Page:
So initially, whenever I visit I will walk the bank. It's fishing one side only, but you can walk the far bank to observe and bait up, and it's between 40 and 80 yards across. A long thin lake. By walking the bank it's usually easy enough to spot fish. If the fish are nowhere to be seen, and it's amazing how well a bunch of 20lb fish can hide in 4-5ft of gin clear water, then they're in the part that you can't see as well into. This being the middle of the widest part, and a slightly deeper area further up. You can also see the weed beds. When it's still you can climb a tree and see every single clear patch in front of you. They get smaller and smaller as the summer goes on, and this is where a key piece of the puzzle comes from. Every now and then a great big clear patch turns up. Normally at the top end. It doesn't see a line much up there as people don't like the long walk, so that's the area I fish a lot. These patches have been cleared out by fish rooting for naturals, usually snails, and they are a RUBISH place for a bait! Hmm, why, well they've already cleared these spots out, so they're off elsewhere. I've tried baiting them over and over, they just swim straight over the top without looking. An area devoid of natural food in a lake stuffed with it, but with a pile of boillies on is a trap, for sure! Add to this that the swans will find visible bait on clean patches very quickly, not the one here! The best spots are the smaller clear areas near to these big clear outs. A rig right on the edge of these spots will produce, but it requires a chuck to the far bank and a baiting pole to get this kind of accuracy, and is a bit hit and miss to be worth it. A spot off the clear patch is more likely, and they still seem to expect food in the area. Also great spots to pre bait, handful at a time, no more. There are some patches that they come back to again and again for a few months, but this needs interpreting before fishing. Can be great, easy even, but can be a waste of time! A rig in a clouded up spot will get a fast run, but it doesn't happen often! Only watching them will tell! So having observed, and fished, and observed some more, many patterns start to form. They turn up in certain spots when certain conditions prevail. They are nervous and flighty in other conditions, and will actively seek out bait in others. Sometimes they are there, and obvious, but in the kind of mood that they'll either ignore bait, or spook off it. In this situation it's not worth trying to fish for them, it just spooks them off line. Trying a different spot with no fish in, and bringing them in on bait is preferable. This is very venue specific, but from observing any lake over a long period and when changes in weather occur a pattern can be built. Worth mentioning here that catch reports also aid in this massively, but this lake is very lightly fished so others aren't much help in this respect. Also most don't give away their peg, but almost always take the shots in front of a tell tail bush, tree or bench. Any information puts the picture together, and is all worth having.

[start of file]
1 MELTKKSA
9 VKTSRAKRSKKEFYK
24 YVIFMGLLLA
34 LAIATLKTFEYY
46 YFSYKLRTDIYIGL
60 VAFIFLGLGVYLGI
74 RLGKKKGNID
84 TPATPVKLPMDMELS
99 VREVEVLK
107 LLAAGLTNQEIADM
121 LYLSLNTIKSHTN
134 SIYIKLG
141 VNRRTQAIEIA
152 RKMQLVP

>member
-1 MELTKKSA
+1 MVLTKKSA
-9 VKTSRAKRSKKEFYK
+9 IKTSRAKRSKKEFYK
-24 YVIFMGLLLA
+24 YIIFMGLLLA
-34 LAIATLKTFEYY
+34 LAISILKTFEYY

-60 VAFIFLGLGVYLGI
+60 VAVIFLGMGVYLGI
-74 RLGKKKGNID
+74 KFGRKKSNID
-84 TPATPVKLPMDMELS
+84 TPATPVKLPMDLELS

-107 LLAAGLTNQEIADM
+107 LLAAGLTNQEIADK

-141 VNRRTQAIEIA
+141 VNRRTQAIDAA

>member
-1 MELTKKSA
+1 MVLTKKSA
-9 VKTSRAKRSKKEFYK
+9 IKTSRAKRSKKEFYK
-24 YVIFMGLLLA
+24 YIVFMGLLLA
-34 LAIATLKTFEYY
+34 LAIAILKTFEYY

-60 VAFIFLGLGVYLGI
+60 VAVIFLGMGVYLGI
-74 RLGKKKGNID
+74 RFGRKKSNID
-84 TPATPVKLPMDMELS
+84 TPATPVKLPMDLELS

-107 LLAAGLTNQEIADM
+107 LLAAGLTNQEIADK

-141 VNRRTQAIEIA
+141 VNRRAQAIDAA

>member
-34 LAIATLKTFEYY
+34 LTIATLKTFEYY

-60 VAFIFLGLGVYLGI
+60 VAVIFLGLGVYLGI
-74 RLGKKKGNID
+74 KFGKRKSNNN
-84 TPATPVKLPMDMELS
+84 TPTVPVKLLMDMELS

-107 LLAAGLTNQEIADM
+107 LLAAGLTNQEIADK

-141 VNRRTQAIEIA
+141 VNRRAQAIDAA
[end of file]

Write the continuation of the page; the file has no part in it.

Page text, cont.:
It's important to me to visit the lake regularly. Especially during seasonal changes as well. Spring and Autumn will always be the best times for fishing for carp, but they are also the times when the lake is changing the fastest. Fish behaviour, location, and response to food changes so fast that keeping on top of it is a challenge. 2 weeks without a walk in these times and I'll feel like I'm starting again! Fortunately fish tend to be creatures of habit, so next year should be a bit easier on the legs and harder on the arms!


Of course all of this goes out of the window when there are 70 swans on the lake! Your only option is to fish where they aren't. They can reach the bottom everywhere, and will clean you out if they find you. Watercraft? Swan dodging would be a better description! :D